AZURE is an independent magazine working to bring you the best in design, architecture and interiors. We rely on advertising revenue to support the creative content on our site. Please consider whitelisting our site in your settings, or pausing your adblocker while stopping by.
275
Junya Ishigama on the cover of the October 2019 issue of Azure Magazine. The Innovators Issue.
Current Issue

October 2019

#275
October 2019

The Innovators Issue: Junya Ishigama's genre-busting architecture, Sidewalk Labs and the future of the city, and more!

With its modern take on the sturdy cabins of the Swiss Alps, Chevalier Morales Architectes’ mountaintop chalet in Quebec projects a low, rectilinear form onto a stark, natural backdrop.

The town of Sutton is just a dot on the map of Quebec’s Eastern Townships, a popular ski destination flung so far from Montreal that it hovers just north of the Vermont border. Although the town is small, the vistas are large: a landscape dominated by low, tumbling mountains covered with trees that disappear each winter beneath a thick blanket of snow. It was here that the Schweiser family resettled from Switzerland in the 1930s, drawn to a terrain reminiscent of the Alps back home.

The new owners of one parcel of this estate turned to Montreal’s Chevalier Morales Architectes to deliver a chalet that adheres programmatically to the formula of a traditional Swiss chalet, but reimagined with a contemporary feel. Following the traditional model, they produced a chalet conceived in three parts – the foundation, frame, and roof, stacked like a layer cake. The traditional stone foundation was updated to a poured concrete base anchored directly to the bedrock; a sturdy post-and-beam frame enabled complete control over window placement, allowing lead architects Stephan Chevalier and Sergio Morales to precisely control views interior views; and a massive slab roof clad in local pine extends beyond the foundation to protect the exposed entrances from raging winds. An especially deep cantilever projects over the garage to reduce the need for shoveling.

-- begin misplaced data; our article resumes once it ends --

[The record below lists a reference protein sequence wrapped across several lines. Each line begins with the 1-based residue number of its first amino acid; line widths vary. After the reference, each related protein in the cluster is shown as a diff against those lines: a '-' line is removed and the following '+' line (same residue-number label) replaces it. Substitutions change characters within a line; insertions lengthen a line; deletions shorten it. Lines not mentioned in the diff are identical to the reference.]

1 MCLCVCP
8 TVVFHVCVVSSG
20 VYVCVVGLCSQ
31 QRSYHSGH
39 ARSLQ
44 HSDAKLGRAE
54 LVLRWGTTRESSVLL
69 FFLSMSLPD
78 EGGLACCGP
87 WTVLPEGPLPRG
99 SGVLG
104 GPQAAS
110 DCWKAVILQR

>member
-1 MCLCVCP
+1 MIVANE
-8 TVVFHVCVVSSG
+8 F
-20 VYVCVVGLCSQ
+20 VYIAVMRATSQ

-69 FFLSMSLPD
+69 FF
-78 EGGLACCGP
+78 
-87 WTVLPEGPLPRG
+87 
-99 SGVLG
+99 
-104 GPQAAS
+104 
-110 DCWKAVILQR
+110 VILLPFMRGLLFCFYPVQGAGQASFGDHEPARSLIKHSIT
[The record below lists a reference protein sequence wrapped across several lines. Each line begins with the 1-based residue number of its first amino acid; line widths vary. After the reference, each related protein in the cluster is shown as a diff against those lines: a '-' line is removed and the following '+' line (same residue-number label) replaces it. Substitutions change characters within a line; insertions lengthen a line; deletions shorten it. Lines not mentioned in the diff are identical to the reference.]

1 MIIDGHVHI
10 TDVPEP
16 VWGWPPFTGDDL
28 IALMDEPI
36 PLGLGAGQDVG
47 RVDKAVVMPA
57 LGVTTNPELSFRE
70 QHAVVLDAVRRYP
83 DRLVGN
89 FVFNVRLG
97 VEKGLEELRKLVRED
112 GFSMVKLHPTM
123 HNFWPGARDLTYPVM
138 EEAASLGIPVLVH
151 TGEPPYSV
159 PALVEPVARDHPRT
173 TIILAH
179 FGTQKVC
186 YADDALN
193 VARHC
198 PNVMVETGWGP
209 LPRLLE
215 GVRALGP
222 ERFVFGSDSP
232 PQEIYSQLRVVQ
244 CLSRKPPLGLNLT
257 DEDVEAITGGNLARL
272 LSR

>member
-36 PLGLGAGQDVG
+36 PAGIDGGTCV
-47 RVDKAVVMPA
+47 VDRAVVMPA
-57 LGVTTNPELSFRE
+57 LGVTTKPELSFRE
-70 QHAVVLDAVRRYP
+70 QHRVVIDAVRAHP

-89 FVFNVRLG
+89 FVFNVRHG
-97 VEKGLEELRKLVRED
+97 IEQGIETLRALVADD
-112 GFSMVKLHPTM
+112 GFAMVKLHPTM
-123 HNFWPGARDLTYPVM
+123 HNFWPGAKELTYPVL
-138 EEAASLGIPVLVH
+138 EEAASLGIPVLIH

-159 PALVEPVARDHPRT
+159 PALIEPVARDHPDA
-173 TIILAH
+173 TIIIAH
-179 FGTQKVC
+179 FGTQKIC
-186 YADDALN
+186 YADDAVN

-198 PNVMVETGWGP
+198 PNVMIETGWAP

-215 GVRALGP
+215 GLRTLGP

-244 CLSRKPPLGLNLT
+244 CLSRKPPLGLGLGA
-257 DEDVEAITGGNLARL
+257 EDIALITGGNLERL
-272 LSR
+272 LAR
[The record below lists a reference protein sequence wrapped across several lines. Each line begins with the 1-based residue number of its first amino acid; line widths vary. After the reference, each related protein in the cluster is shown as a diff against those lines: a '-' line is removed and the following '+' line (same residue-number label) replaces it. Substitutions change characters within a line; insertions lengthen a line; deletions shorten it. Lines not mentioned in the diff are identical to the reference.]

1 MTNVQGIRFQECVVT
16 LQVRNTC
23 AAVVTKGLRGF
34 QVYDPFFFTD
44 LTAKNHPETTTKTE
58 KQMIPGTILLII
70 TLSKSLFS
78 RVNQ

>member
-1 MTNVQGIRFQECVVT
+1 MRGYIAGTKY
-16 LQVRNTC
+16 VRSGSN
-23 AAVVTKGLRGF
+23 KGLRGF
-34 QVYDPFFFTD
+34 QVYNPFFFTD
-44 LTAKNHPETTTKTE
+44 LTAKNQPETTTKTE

With its low profile, the chalet in Quebec seems almost to sink into the hillside, its rooms spread out to hug the mountain. Inside, the linear floor plan was based on a desire to maximize the views of the valley while capitalizing on daylight. To the northeast, facing the strongest winds, the architects eliminated windows in favour of a long wall clad in black-stained pine leading to the entrance, where a sheltering wall projects perpendicular to the structure.

Next to the entrance is a small glazed courtyard, recessed and topped by a projecting skylight, to offers views up the mountainside while minimizing heat loss. On the opposite side of the structure, looking southwest over the valley, the chalet is fully glazed to capitalize on panoramic views.

AZURE is an independent magazine working to bring you the best in design, architecture and interiors. We rely on advertising revenue to support the creative content on our site. Please consider whitelisting our site in your settings, or pausing your adblocker while stopping by.